General election date: How Abela toyed with cry-wolf PN

As MaltaToday correctly anticipated in September when it called off rumours of an imminent election in the PN media, there will be no general election in 2021. So why did Robert Abela keep teasing the Opposition till Monday? asks James Debono

As soon as the budget was announced for October, MaltaToday had described an election at the end of November as “extremely unlikely”, despite persistent stories in the PN media which announced with certainty an election in November.

Logically the only real choice for Abela was either that of holding an election before the budget, at the risk of being accused of deceiving the country on the state of its finances; or an election next year in which the government would have already committed itself to the budget’s fiscal targets.

An election in November was unlikely because it would have meant a messy and unprecedented interruption of the budget debate. The last time an election was called for immediately after a budget was dictated by the collapse of the Gonzi administration after it failed to secure approval for the budget. Abela had no such compelling reason to seek electoral approval for a budget set to be approved by a parliament in which Labour has a strong majority.

Yet, had he opted for an election in November the government would have had to represent the budget for approval after being re-elected. This would have sowed doubts on whether the budget would be changed after the election, especially in view of clouds brewing on the international economic horizon with regards to energy and food prices, which may well undermine the budget’s optimistic projection on revenue from growth.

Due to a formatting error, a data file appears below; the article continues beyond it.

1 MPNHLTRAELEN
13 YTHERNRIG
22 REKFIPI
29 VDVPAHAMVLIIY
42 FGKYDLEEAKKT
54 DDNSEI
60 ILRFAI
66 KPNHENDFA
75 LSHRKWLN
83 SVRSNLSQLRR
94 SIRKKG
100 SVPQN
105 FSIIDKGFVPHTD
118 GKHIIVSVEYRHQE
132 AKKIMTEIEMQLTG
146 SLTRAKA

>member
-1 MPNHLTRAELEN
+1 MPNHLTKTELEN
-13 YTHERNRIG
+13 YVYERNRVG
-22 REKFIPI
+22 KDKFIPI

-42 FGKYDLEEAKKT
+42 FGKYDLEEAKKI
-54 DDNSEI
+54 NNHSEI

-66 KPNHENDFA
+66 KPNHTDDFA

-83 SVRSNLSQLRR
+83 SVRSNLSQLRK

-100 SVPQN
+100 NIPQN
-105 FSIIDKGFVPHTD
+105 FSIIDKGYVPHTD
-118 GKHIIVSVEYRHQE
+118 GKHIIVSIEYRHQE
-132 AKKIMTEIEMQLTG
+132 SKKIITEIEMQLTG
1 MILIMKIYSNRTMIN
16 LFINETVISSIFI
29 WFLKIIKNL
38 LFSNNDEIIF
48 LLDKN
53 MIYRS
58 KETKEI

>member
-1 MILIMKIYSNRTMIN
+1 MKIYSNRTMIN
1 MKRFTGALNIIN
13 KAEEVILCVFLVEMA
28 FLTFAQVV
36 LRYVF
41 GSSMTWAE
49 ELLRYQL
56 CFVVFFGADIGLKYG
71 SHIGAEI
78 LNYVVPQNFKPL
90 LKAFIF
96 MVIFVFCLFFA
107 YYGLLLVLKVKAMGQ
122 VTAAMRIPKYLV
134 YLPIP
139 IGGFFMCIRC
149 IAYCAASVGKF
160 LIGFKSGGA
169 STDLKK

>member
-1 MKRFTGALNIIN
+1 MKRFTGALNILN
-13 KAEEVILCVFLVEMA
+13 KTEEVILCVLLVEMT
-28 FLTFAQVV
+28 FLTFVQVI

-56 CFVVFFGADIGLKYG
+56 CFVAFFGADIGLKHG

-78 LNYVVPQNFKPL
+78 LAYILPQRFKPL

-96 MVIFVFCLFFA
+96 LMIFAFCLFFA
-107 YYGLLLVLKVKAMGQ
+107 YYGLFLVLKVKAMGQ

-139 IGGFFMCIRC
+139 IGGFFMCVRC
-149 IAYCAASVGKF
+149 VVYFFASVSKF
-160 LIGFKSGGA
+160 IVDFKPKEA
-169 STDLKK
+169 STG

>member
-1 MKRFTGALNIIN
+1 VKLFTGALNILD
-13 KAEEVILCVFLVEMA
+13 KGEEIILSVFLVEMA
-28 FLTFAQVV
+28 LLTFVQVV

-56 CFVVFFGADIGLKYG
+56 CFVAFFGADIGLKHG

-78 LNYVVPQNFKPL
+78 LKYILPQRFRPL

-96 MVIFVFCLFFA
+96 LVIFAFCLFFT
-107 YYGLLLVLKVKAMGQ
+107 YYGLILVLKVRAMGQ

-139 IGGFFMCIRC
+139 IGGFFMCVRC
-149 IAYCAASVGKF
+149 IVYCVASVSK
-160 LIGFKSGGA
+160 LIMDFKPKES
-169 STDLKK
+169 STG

Moreover the proximity of the Christmas season made an election even more unlikely. Not only this would have undermined Christmas shopping and angered a category of self-employed which Labour wants on its side, but such an illogical decision would have further suggested that the government was desperate to avoid an election in 2022 for reasons not known by the electorate. In short, by now announcing an election in 2022, Abela has quashed speculation giving a clear indication that the government’s economic and fiscal projections are on track.

Surely Abela was economic with his words, enjoying himself at playing this game. His consistent message was that he would see the budget “implemented” in this legislature, which was in itself a clear indication of a 2022 election.

But at the same time he kept the Opposition guessing by refusing to rule out a 2022 election. Until the budget was actually presented, it was the Opposition – not him – that was fuelling rumours of an early election.

Cry wolf opposition?

It was the Opposition Nationalist Party that had been crying wolf about an imminent election in November since August. Sources in the party say that this fuelled by unmistakable signs of electoral mobilisation from the other side. “We could not risk being taken by surprise. We had to give the impression that we were a step ahead and the signs were all there.”

The repeated stories in the Nationalist Party’s weekly paper il-Mument which announced a November election with certainty since August, may well have been intended as a wake-up call for party activists. At that stage the party was trying to galvanise its base into action. Fearing an impending Labour landslide and a high abstention rate in its own ranks, the PN needed to oil its machine, keep up the political heat and galvanise an apathetic pale-blue vote.

Yet Abela did cross a line by keeping speculation rife after his own budget speech, in which he gave credence to a November election by saying: “It’s the people who’ll decide if this budget gets implemented”.

Sure enough, this could be interpreted in different ways. For if an election is held in the first quarter or even second quarter of 2022, it would have still not been implemented in full. By deliberately keeping speculation rife and not excluding a November election at that stage, Abela’s toying with the opposition started sounding infantile and irresponsible.